If you read my last post, then you know that I attended the Chicago Tech Job Fair last week and experienced some mixed results. And now you also know that regardless of whether you read it. As I mentioned in that post, I want to briefly reflect on how I approached the recruiters.
Now, I am no means an expert (quite the opposite, in fact), but hopefully having my thoughts here will help somebody else.My mantra for approaching any new person, be it a recruiter or somebody’s friend is, “Eye contact, eye contact, eye contact.” Being as shy as I am, I often find it very difficult to maintain, or even make, eye contact with somebody. This is problematic because some people think that refusal or inability to make eye contact implies insincerity or that the person can’t be trusted. So I make a very special effort not to come off as untrustworthy.
Strong eye contact can also imply confidence, something I am admittedly short of, especially in large groups. Therefore, it has the double benefit of giving the impressions of trustworthiness and confidence–traits recruiters are very likely looking for. (Tip: The person you’re talking to won’t know if you unfocus your eyes or look at the bridge of their nose instead.)
My introduction to recruiters starts out by following a very strict script. Knowing what I’m going to say–at least to start out–gives me a firm anchor to stand on. So make eye contact, offer a reasonably firm handshake, and tell them my name. Simple. Rehearsed. Hard to mess up.
The next step is to tell the recruiter why I’m talking to them–that is, what jobs I’m looking for. This is where things got interesting.
I started out by saying some variation of, “I’m a technical writer/editor who has been managing internal engineering documentation for nearly two years. I also have some business and marketing writing experience.”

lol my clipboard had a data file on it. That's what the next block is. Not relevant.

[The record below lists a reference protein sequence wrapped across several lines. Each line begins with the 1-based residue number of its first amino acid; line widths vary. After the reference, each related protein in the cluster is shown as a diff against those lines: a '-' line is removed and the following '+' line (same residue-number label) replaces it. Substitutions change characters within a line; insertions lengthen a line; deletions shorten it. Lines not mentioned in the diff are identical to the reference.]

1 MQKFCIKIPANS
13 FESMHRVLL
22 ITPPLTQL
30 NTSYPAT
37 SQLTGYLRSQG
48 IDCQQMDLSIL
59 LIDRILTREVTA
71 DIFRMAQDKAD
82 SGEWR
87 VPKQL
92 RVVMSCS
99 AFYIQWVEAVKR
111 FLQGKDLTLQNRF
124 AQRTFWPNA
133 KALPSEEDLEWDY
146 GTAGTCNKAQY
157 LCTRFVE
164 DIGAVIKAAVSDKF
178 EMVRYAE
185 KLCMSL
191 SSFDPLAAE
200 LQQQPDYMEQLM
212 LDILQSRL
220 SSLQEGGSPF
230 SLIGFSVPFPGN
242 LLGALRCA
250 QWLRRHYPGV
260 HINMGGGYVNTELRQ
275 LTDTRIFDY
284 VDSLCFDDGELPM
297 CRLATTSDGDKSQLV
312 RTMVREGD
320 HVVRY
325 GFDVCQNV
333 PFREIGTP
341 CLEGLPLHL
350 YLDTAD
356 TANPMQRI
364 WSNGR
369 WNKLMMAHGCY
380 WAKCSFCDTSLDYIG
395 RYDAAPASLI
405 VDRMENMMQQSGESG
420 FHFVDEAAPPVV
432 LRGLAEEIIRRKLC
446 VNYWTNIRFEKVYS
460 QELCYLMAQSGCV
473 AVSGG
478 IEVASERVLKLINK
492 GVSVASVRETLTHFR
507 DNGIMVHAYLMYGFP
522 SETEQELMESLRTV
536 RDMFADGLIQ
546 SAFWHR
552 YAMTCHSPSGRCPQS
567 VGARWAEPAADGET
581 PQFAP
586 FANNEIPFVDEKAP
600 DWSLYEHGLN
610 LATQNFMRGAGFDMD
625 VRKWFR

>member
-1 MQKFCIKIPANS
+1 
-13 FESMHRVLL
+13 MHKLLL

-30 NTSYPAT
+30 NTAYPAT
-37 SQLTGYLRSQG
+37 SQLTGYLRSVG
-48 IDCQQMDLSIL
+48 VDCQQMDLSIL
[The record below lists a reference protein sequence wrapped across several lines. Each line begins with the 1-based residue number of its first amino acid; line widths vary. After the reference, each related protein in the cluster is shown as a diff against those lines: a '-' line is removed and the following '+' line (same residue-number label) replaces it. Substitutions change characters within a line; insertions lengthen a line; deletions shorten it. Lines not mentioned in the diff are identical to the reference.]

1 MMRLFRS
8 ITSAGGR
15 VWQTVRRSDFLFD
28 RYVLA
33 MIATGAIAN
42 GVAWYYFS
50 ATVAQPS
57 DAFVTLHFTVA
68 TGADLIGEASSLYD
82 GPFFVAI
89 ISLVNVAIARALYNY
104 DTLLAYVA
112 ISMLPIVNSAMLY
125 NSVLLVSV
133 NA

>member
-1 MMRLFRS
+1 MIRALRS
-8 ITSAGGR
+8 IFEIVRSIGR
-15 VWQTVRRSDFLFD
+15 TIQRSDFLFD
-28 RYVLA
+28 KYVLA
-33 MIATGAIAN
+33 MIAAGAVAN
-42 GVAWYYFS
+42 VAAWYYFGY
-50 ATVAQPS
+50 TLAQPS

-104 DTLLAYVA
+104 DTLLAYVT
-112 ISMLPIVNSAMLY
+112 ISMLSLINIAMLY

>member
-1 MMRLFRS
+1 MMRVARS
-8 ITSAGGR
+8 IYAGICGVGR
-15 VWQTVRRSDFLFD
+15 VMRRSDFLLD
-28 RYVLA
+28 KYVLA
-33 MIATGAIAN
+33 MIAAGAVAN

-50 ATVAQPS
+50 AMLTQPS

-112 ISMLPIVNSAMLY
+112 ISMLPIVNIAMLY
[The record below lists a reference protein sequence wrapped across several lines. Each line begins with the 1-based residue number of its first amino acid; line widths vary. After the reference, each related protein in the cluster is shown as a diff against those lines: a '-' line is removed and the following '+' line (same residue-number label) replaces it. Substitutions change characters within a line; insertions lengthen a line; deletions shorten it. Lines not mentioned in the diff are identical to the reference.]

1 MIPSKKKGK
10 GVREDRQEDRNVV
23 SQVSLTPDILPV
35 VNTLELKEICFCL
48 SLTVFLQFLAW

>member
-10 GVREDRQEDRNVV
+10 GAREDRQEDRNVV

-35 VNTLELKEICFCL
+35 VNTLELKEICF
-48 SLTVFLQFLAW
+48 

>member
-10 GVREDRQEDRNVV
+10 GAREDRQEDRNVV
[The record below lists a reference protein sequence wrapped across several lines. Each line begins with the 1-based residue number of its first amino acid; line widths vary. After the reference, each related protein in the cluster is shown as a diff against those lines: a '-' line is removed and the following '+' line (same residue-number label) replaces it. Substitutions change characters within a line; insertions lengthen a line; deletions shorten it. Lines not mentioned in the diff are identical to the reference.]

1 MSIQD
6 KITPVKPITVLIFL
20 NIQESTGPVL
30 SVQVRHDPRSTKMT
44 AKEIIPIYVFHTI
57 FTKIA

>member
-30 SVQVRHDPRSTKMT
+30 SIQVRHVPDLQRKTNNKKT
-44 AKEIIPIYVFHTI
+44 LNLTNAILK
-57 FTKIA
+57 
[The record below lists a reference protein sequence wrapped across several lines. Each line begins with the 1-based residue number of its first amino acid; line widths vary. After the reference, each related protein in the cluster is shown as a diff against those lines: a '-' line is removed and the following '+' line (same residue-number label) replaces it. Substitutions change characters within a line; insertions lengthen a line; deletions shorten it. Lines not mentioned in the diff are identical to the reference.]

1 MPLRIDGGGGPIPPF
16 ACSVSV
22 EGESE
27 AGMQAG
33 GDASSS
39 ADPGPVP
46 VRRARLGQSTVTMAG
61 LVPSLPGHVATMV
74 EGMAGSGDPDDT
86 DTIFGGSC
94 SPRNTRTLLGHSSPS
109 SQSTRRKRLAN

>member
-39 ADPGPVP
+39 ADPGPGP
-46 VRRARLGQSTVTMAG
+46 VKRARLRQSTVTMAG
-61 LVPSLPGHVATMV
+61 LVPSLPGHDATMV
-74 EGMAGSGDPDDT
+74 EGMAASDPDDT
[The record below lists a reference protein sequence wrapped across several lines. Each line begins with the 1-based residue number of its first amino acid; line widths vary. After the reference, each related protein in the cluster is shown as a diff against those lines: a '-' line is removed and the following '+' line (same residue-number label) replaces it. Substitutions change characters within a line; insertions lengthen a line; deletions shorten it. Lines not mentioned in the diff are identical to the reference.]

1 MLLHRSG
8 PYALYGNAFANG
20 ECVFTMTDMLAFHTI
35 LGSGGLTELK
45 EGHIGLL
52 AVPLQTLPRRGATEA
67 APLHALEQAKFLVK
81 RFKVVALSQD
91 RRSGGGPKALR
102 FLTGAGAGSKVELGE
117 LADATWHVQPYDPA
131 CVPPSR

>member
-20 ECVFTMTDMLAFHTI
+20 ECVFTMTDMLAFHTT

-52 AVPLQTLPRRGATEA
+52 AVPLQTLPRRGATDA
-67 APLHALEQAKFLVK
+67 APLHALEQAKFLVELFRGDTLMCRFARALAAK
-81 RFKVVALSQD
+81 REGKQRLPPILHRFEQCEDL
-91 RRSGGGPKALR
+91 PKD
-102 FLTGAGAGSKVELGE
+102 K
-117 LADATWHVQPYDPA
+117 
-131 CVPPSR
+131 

For the most part, that garnered the familiar, “Sorry but…” response. The recruiters were sent there primarily to hire engineers, programmers, or what have you. They generally seemed unsure how to handle my very existence–even the ones who actually knew what technical writers do.
So I tried a different approach. I recalled that every job search guide ever in the history of ever says that the best way to get a job is to show you can fill a need. What do I do? I write and edit technical materials. What prerequisite must be in place to generate that need? The existence of any sort of manuals, procedures, documentation, and the like.
So my approach shifted. Instead of telling them what I do, I asked them about their company. I would introduce myself, then ask if their company generated any sort of documentation, be it user facing, internal, marketing, or whatever. Of course, almost any tech company does.
And an amazing thing happened. I stopped hearing how they were only hiring some other type of worker. Here are some of the responses recruiters gave me when I asked about their company’s documentation:
- “Oh yeah, we have that. Give me your resume, and I’ll pass it along to the person in charge.”
- “Documentation? We have a team for that, but we’re not looking for anyone else right now.”
- “Sorry, our marketing department usually does that, and I don’t have any authority to speak for them. Try our Web site, instead.”
The response wasn’t always something that could generate a lead, but I wasn’t just brushed off anymore. I stopped feeling degraded for somehow choosing a useless field. I felt like the recruiters could actually understand what I want to do for a living. Furthermore, I did generate a definite lead with this approach.
Job hunting experts often tout the importance of the “elevator job description.” That is, the job description that is short enough to tell somebody between elevator floors, while still being able to catch their attention. I’ve had years of depressing job fairs to learn to distill what I do down into an eight-second blurb. And that blurb just seems to make recruiters’ eyes glaze over because it’s something other than “programmer.”
Asking a question about their company and its possible needs seems much more effective–at least in my hunt. It also potentially leads the conversation straight into how you can fill those needs. Finally, opening with a question to catch the audience’s attention is a time-honored marketing practice that is shown to work.
I’m interested if other technical communicators have found different approaches to introducing themselves to recruiters–especially if they got anything other than the typical dismissal. Please share your stories in the comments. Also, regardless of your field, please share if you try the question approach I used–I’m curious if it’s always effective.